ANC regional chairperson in Tshwane Kgosientso Ramokgopa. (File, News24)
Former mayor of Tshwane and ANC senior provincial leader in Gauteng Kgosientso Ramokgopa painted a picture of a South Africa free of corruption in the governing ANC, during an elections debate hosted by City Press and Rapport on Tuesday night.
Ramokgopa, whose administration in Tshwane has been blamed for a R2bn deficit by the DA, was adamant that under the ANC, corrupt individuals, including leaders, would be brought to book.
Speaking at the debate, titled Battleground Gauteng - the Chiefs and Kingmakers, Ramokgopa was one of the panellists of party leaders who were quizzed by the audience on their manifestos.
He said corruption was a manifestation of a failure of leadership, adding that there was a correlation between corruption and failed leadership.
"Corruption has got a disproportionate impact on the poor because the poor relies on the fiscus, on social services for their wellbeing, so in fact you are penalising the poor as a result of corruption."
He said the party should hold itself to high morals and strengthen the foundation of democracy by intensifying the powers of the security cluster.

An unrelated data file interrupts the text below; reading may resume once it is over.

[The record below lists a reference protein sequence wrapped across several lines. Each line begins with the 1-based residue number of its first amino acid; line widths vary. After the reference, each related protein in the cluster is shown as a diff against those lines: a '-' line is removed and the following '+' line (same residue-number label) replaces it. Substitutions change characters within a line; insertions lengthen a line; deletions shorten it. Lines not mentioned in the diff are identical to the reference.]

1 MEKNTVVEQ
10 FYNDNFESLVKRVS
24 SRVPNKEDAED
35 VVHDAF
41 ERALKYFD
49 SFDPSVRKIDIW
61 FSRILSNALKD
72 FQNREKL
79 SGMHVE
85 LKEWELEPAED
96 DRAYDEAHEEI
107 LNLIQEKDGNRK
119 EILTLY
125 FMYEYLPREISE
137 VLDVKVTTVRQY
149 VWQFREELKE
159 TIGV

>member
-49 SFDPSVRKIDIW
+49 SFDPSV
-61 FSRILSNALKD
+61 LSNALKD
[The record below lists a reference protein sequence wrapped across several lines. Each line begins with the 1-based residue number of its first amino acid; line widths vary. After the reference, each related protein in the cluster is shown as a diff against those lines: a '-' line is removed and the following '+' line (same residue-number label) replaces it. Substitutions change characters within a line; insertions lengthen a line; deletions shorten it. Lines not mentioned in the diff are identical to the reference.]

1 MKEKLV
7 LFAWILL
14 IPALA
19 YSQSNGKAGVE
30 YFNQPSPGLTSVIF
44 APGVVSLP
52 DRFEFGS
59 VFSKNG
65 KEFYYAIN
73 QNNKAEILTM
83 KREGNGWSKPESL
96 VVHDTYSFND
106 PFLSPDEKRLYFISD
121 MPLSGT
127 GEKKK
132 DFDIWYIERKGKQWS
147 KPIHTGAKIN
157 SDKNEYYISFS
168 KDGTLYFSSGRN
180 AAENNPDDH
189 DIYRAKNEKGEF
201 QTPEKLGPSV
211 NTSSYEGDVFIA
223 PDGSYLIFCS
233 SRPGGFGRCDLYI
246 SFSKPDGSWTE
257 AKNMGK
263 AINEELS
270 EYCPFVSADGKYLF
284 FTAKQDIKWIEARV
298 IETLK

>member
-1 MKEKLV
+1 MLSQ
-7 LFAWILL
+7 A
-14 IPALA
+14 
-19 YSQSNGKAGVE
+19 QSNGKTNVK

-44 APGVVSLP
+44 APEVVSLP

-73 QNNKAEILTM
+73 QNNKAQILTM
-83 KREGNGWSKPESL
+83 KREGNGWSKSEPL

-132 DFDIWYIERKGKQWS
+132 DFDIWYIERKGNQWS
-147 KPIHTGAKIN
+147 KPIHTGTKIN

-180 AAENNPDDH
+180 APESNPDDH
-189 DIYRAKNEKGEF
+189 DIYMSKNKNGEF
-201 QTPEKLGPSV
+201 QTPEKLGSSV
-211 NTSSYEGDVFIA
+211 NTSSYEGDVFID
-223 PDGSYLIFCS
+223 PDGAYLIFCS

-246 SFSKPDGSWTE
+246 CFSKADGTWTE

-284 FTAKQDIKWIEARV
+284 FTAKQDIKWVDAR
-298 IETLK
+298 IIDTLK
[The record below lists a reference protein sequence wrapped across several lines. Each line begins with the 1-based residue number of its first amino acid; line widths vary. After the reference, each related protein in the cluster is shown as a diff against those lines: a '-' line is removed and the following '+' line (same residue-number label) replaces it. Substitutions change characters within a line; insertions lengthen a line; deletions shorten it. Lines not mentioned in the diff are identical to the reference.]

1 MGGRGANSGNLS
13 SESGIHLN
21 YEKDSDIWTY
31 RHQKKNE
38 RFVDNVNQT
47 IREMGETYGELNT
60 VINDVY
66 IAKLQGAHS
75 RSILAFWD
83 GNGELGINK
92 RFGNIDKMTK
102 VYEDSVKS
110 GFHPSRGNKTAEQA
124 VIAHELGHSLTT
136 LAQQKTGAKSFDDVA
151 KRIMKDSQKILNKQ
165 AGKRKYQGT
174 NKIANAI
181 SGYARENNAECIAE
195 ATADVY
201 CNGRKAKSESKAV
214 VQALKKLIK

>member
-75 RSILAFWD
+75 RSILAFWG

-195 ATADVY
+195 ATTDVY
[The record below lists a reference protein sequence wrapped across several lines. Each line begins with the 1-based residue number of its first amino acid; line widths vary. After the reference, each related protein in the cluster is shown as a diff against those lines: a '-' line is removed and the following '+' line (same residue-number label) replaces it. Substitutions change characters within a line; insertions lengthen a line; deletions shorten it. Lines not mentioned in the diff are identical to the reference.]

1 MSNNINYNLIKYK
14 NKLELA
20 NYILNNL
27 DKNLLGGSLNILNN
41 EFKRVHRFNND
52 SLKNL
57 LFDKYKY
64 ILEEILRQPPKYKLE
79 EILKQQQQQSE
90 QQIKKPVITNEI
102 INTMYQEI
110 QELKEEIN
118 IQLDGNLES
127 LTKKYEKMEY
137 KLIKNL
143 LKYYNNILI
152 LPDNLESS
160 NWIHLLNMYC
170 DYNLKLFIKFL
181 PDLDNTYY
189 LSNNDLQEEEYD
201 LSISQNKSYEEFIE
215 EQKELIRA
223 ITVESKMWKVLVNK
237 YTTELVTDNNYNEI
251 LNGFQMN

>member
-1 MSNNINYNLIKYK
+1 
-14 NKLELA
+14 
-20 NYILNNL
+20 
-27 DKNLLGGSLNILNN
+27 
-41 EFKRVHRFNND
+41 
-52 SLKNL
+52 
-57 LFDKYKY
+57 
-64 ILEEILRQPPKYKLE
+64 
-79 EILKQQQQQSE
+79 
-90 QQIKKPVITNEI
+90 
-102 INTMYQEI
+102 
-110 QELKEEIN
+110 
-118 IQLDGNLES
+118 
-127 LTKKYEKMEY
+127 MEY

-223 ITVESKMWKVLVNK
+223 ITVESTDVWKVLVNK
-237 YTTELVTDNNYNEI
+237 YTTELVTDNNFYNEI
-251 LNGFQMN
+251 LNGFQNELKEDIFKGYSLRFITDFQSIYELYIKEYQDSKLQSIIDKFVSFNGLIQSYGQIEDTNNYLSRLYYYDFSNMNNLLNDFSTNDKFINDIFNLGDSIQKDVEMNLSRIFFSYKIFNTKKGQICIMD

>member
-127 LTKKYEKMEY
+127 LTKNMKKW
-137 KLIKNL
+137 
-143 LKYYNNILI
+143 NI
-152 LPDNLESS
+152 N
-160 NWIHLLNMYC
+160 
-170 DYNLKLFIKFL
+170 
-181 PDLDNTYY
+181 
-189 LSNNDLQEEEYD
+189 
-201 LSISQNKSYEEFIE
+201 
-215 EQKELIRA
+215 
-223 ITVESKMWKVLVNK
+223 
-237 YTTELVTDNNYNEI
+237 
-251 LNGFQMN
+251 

Ramokgopa was seated next to fellow former mayor Solly Msimanga, who investigated allegations of maladministration against the ANC-led government in the city during his tenure.
Honest and professional police
In his address, Msimanga said the DA was calling for an honest and professional police service to cut corruption. He said the DA wanted a coordinated service delivery effort in the province and local municipalities.
Msimanga said the country needed to have specialised units on organised crime and gangsters. "Also, you need to have a unit that specialises [in] crime intelligence. South Africa doesn't have intelligence to do preventative combating of crime."
EFF calls on NPA to report to parliament
Addressing the need for a better prosecution authority, EFF premier candidate Mandisa Mashego said the party would ensure the National Prosecuting Authority (NPA) reports directly to Parliament, instead of the justice ministry.
She said the NPA needed to stop recycling young black prosecutors without training them as specialists.
"A lot of the black prosecutors are recycled from court to court and are not given an opportunity to become experts on certain case matters. We are going to focus on the appointment of new additional prosecutors and upscale and train the existing ones but also make sure they specialise in cases... It's a common fact that the black prosecutors are highly discriminated against. It's the same in the police."
Courts in Mthatha were closed on Monday, when black attorneys and advocates took off their robes in protest over assigned cases, Daily Dispatch reported.